It started with a simple call to action from author Brad Aronson: Think of a kind act someone performed for you. Now, text the person who did it, letting them know you’re glad they’re in your lives.
And so began a heartwarming hour-long conversation on Wednesday evening between Aronson, entrepreneur, mentor, and author of HumanKind; Vera Ludwig, PhD, neuroscientist and research associate at Penn’s Platt Labs; and Citizen Executive Editor Roxanne Patel Shepelavy.
Aronson’s book is a collection of moving anecdotes about the transformative power of kindness—from the life-changing confidence MLB pitcher Jim Abbott derived through the kindness of his third grade teacher, who taught him how to tie his shoes with one hand, to the global impact of young Massachusetts cancer survivor Gabriel Aljalian, who turned the anniversary of his leukemia diagnosis into a worldwide day of performing acts of kindness.
“Being kind makes us feel good. And when we think about the kindness someone did for us, we relive that kindness,” Aronson said, by way of explaining the opening exercise. In real-time, guests started experiencing the effects of their gratitude, as people responded with equally warm messages.
Meanwhile, Dr. Ludwig explained the documented benefits of kindness on our hearts, brains, and bodies. It turns out that connecting with, and doing good for, others has proven scientific benefits for our own well-being—lessons Ludwig has taken from both her study of yoga and meditation, and from her neuroscience research.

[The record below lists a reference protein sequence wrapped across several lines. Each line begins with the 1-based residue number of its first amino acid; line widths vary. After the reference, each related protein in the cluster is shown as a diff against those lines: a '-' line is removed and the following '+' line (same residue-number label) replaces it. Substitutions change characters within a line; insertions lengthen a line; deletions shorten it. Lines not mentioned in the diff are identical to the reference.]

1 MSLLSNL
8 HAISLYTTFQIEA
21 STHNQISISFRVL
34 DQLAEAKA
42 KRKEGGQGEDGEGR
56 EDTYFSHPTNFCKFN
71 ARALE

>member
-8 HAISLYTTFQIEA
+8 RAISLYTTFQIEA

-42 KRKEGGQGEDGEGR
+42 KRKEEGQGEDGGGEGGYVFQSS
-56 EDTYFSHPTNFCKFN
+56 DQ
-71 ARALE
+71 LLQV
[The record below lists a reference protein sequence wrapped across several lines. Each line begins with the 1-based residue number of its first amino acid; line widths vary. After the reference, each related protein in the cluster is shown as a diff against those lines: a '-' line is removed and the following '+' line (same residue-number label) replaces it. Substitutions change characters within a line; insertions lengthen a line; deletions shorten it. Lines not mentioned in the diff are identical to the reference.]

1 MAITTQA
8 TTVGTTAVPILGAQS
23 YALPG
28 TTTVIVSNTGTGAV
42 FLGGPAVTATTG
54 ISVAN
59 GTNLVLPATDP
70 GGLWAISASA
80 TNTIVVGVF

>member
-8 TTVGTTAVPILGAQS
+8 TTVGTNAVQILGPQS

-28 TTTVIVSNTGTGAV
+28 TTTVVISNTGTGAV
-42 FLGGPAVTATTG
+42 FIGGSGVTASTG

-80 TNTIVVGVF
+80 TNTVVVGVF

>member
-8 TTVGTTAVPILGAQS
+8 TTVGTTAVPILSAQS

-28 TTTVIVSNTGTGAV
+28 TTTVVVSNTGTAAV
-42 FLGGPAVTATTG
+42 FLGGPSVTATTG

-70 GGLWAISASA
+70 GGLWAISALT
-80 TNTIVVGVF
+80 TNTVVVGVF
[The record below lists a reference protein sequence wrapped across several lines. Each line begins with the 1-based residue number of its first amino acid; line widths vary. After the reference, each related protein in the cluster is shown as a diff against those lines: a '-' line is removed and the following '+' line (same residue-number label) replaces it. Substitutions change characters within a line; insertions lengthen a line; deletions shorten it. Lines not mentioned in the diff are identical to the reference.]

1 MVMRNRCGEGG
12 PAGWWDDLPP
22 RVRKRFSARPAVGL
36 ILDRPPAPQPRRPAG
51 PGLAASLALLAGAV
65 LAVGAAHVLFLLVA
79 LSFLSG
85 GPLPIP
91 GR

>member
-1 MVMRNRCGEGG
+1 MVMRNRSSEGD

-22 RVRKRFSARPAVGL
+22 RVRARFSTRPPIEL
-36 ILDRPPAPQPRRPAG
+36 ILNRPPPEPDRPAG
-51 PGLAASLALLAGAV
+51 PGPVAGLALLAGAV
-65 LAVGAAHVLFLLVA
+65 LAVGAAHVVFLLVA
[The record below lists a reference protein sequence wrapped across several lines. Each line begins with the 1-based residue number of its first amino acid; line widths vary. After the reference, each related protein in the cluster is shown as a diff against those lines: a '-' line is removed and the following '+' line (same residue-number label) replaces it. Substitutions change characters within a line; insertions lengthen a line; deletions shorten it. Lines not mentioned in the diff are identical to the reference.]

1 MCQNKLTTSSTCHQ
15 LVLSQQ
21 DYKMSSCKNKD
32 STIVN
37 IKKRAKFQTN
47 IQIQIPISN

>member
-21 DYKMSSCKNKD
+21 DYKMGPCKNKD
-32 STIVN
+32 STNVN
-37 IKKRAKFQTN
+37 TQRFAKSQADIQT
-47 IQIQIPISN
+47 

“These stories are everywhere,” Aronson said. “If we don’t ask, we don’t hear about them.”
But happiness requires more than just striving to walk through the world focusing only on joy. “Seeing sadness is the first step in making change,” Ludwig said. We are not to tune out the injustices of the world—but to acknowledge them, then dig in to chipping away at them.
If you missed this inspiring event, which opened with a rousing performance by the students of Rock to the Future, the nonprofit that brings free music programming to students throughout Philadelphia, you can watch it below. You can order HumanKind through Head House Books, with proceeds going to Big Brothers Big Sisters, where Aronson is the regional board chair.
You can start experiencing the power of kindness right now: It doesn’t take any money or even much time to brighten someone else’s day with an authentic compliment, a thoughtful gesture, a heartfelt boost.
And do yourself a kindness, too: Make like Aronson, and start asking others about the random acts of kindness that changed their lives. “These stories are everywhere,” he said. “If we don’t ask, we don’t hear about them.”
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